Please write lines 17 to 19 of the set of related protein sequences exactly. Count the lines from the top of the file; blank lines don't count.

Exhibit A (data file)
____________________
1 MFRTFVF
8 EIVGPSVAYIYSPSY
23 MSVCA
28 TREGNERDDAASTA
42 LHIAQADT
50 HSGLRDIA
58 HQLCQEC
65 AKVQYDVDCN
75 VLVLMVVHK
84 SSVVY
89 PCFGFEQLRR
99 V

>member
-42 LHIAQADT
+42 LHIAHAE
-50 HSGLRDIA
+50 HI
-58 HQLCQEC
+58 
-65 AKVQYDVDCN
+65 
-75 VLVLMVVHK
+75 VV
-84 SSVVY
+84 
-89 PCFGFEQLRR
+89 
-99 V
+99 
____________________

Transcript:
+50 HI
-58 HQLCQEC
+58 